Topic: ENGINEERING MATERIALS ,Practicals
PRACTICAL 2: EFFECT OF COLD WORKING ON MECHANICAL PROPERTIES
This practical should be read prior to your practical session.
ROOM, Rear Lab in Northern part of Mechanical Engineering Building M at mawson Lakes.
To investigate the influence of room temperature deformation on the mechanical properties of metals
A strip of copper had been previously softened (annealed) by heating in a furnace at 500°C for
1 hour (OS 100 temper, 100µm average grain size).
Measure the thickness and width of the strip and perform two Rockwell Hardness HRF tests using the Rockwell
Your staff supervisor will demonstrate and roll at room temperature (cold rolling) the annealed copper at
various stages to an initial reduction in thickness of between 1 and 2%.
If necessary front tension is maintained on the copper strip using pliers as the copper strip exits the rolls.
Between each pass the copper strip is inverted to assist in reducing the curling of the copper strip.
Once the initial target reduction of between 1 and 2% has been reached, record the precise thickness and
width of the sample on the results spreadsheet.
Then measure the Rockwell hardness of the sample and record the values on the supplied table.
Other samples will then be rolled in stages to achieve reduction in thickness of approximately 5,
10, 20, 30, 40 and 60%.
Measure the Rockwell hardness, in duplicate for each of the copper strips after each
of the chosen reduction stages. It is critical that each time hardness measurements
are taken, then the thickness and width of the strip is measured accurately and recorded.
All dimensions and hardness measurements should be recorded on the table supplied.
Information below is from ASM Handbook, volume 2, and is to be used so that published
data from literature can be plotted on the graph.
Description H Temper approx. % red. description H temper approx. % red.
in thickness in thickness
1/8 hard H00 spring hard H08 ????
1/4 hard H01 ???? extra spring hard H10 ????
1/2 hard H02 ???? special spring hard H12 ????
3/4 hard H03 ???? ultra spring hard H13
hard H04 ???? super spring hard H14 ????
extra hard H06 ????
Plot the results according to the instructions supplied in the Table Data Document supplied.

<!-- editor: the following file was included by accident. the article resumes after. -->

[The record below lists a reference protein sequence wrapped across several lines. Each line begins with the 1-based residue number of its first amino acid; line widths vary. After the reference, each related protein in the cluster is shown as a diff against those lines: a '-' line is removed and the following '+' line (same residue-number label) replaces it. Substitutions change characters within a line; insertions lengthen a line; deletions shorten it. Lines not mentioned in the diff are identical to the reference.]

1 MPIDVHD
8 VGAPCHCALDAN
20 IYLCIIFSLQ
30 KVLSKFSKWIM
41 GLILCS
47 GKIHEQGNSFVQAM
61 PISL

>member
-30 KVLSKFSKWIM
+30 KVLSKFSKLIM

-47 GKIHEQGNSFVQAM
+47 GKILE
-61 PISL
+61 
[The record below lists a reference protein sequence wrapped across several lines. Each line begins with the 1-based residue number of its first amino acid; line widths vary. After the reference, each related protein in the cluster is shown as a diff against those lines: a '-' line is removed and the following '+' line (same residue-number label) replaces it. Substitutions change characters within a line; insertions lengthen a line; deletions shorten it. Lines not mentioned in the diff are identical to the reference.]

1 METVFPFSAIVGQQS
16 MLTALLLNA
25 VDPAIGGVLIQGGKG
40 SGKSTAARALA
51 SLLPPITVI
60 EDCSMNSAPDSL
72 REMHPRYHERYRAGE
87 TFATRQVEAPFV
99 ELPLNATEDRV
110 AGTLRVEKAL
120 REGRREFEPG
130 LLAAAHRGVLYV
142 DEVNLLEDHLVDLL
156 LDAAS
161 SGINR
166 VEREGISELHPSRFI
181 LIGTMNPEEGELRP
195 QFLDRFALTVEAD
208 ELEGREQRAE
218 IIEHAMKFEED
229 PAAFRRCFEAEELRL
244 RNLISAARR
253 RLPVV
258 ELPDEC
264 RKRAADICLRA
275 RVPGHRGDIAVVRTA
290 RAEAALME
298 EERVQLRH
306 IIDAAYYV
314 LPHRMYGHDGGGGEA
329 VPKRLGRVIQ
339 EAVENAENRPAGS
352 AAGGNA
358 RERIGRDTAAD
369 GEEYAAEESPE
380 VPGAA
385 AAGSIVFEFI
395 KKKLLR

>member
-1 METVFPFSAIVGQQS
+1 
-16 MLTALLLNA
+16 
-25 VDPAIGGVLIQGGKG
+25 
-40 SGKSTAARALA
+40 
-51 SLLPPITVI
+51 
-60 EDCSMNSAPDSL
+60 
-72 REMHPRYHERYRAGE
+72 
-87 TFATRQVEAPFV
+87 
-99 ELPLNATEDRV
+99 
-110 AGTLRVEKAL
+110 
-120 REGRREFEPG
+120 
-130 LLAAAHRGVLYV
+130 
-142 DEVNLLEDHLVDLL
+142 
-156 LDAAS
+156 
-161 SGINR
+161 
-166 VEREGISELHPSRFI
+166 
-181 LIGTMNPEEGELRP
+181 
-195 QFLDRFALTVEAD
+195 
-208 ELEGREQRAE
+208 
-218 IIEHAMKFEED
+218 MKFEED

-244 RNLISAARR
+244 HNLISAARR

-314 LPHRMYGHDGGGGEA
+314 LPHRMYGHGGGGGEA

(a) What property must be exceeded for rolling to successfully change a materials shape? (4%)
Give the reason for your answer.
(b) How would you expect the grain structure of the copper to change during the rolling process.
(provide labelled sketches, giving the rolling direction, and give reference used)? (10%)
Mark the rolling direction on your sketches.
(c) Describe what is happening to the grains, grain boundaries and dislocations during the
cold rolling process. Note, the starting copper does not have porosity and therefore the
copper does not get denser nor do the atoms or grains get closer together. (4%)
(d) Investigate similar data for copper (eg C 11000) in literature and compare to practical results by
plotting on the graph. See instruction in the Data File.
In the box below comment on the results and trends. Are the results consistent with the expected
change in grain structure and dislocation behaviour?
Some references will describe cold working in terms of 1/4 hard, 1/2 hard, 3/4 hard, fully hard,
extra hard etc. Others may give it an H number such as H00, H01 etc.
Relate actual published hardness data, (with the same scale as the practical results), for the different levels
of reduction in thickness to the practical results. Annealed condition is one of the 0 temper
designations. Only consider copper and NOT copper alloys.
These should then be superimposed on the graph plot of the prac values.
Description approx. % Hardness Comments:
of Temper reduction Brinell
(e) By investigating published data for different levels of cold working suggest how the
reduction of thickness affects various mechanical and physical properties. (6%)
(f) What material property limits the amount of reduction possible, giving your reasons? (4%)
REFERENCES used in this practical, including full details. ASM Handbook, 10th Edition,
Volume 2, Properties and Selection of Non ferrous Alloys and Special Purpose Materials, R669 A512 is one
of many good references for properties (i.e. part for (d) above). The 9 edition is a similar reference. (12%)
part (b) & (c)